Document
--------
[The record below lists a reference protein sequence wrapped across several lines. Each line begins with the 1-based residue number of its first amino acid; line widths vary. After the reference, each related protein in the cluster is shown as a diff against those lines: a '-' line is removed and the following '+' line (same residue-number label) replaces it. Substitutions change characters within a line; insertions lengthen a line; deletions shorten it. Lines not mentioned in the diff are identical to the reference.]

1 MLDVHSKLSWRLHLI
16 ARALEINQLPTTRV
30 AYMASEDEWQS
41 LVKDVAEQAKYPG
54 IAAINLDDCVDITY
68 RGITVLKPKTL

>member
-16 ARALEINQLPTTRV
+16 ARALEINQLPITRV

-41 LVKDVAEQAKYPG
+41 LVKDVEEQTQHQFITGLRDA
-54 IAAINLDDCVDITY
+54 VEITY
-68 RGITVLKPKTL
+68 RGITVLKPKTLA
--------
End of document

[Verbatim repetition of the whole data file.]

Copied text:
[The record below lists a reference protein sequence wrapped across several lines. Each line begins with the 1-based residue number of its first amino acid; line widths vary. After the reference, each related protein in the cluster is shown as a diff against those lines: a '-' line is removed and the following '+' line (same residue-number label) replaces it. Substitutions change characters within a line; insertions lengthen a line; deletions shorten it. Lines not mentioned in the diff are identical to the reference.]

1 MLDVHSKLSWRLHLI
16 ARALEINQLPTTRV
30 AYMASEDEWQS
41 LVKDVAEQAKYPG
54 IAAINLDDCVDITY
68 RGITVLKPKTL

>member
-16 ARALEINQLPTTRV
+16 ARALEINQLPITRV

-41 LVKDVAEQAKYPG
+41 LVKDVEEQTQHQFITGLRDA
-54 IAAINLDDCVDITY
+54 VEITY
-68 RGITVLKPKTL
+68 RGITVLKPKTLA